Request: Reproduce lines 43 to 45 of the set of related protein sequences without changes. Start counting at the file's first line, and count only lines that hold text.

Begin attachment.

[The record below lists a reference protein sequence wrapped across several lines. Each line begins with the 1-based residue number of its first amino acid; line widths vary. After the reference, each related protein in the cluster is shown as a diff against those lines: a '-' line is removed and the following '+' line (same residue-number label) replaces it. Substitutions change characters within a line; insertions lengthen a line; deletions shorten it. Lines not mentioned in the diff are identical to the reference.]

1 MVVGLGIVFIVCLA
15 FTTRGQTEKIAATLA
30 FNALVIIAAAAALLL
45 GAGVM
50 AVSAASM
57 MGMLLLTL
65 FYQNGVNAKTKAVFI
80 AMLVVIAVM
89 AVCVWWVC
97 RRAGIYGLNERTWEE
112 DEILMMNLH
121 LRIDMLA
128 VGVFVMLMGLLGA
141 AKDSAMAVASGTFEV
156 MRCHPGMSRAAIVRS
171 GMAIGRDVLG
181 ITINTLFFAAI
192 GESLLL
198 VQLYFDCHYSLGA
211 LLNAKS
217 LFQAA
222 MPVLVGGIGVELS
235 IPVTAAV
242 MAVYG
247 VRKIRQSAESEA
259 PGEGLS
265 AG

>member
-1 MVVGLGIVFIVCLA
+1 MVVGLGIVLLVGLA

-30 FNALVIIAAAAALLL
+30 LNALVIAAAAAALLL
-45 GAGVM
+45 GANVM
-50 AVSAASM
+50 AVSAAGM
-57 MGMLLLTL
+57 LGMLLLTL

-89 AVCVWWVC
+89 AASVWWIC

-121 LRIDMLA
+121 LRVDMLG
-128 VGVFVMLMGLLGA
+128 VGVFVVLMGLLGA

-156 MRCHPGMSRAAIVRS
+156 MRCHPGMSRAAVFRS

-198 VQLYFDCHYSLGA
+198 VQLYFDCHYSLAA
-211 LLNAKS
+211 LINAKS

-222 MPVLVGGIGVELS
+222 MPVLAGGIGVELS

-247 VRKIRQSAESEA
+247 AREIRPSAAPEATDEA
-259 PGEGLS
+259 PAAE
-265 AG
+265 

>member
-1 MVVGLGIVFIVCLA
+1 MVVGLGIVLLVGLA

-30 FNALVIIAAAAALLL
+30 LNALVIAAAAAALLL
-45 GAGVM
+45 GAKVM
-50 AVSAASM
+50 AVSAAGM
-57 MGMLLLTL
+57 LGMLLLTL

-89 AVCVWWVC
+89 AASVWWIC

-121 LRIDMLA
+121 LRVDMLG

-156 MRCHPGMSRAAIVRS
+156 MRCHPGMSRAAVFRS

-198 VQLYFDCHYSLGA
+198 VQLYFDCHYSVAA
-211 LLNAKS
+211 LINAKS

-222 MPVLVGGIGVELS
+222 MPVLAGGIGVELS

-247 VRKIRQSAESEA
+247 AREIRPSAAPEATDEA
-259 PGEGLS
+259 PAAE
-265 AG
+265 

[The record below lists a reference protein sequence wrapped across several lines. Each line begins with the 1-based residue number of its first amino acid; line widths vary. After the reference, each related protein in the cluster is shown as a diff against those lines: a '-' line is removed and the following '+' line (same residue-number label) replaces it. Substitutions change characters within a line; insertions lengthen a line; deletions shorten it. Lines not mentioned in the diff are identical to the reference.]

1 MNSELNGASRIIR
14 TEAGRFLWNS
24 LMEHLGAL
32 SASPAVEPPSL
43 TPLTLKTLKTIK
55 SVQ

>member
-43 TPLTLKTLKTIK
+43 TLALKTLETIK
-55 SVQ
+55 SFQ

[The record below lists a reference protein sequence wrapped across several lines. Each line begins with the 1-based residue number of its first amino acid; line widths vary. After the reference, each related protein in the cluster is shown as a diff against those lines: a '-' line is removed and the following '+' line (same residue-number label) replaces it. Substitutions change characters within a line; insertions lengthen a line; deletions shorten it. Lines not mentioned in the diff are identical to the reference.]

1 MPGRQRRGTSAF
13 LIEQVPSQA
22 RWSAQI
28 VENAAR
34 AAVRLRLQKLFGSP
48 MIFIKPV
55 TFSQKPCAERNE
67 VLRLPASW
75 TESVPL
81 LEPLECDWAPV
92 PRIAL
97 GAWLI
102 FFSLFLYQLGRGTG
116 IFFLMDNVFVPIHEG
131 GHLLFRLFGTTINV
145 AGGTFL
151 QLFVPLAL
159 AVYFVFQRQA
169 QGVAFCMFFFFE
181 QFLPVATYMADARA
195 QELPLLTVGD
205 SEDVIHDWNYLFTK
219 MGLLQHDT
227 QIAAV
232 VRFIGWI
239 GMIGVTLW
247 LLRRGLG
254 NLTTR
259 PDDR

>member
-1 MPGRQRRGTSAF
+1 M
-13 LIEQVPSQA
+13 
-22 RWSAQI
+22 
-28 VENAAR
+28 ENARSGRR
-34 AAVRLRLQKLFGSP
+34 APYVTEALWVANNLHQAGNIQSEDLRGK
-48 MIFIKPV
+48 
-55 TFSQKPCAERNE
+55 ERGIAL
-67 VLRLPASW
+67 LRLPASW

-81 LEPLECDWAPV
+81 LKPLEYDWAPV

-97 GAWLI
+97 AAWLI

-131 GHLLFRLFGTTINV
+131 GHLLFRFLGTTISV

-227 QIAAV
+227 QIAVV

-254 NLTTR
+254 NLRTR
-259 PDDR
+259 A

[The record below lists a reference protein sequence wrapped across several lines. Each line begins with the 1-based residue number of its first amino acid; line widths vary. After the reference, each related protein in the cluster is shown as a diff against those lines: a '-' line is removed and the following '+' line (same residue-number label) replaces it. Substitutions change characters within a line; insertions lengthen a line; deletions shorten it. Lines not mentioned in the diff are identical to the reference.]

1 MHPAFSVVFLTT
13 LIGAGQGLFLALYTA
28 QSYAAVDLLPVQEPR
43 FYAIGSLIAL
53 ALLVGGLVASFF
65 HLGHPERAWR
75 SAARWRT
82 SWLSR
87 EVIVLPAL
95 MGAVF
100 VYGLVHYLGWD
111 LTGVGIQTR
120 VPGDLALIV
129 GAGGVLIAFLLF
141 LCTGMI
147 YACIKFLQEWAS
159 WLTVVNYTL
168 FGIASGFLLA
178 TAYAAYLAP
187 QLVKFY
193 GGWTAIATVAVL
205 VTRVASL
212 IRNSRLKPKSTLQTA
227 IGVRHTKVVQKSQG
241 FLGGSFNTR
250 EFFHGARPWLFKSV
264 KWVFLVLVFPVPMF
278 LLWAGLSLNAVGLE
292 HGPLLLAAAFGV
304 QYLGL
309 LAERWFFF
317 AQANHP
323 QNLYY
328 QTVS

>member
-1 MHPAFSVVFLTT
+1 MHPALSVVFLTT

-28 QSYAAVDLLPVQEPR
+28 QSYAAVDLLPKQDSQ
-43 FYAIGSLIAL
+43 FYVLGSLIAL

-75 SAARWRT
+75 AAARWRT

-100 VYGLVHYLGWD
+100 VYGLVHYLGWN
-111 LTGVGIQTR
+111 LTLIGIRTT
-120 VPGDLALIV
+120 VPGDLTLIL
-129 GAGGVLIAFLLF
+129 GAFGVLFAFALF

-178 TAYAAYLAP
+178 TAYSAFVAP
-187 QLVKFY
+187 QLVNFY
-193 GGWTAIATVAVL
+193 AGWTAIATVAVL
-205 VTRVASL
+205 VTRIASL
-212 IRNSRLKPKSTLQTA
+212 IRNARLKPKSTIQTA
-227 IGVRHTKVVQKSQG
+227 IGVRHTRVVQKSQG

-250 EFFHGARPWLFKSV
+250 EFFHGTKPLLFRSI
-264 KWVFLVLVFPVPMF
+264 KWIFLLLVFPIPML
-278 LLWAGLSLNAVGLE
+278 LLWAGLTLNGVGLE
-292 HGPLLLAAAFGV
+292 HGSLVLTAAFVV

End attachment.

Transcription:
+121 LRVDMLG
-128 VGVFVMLMGLLGA
+128 VGVFVVLMGLLGA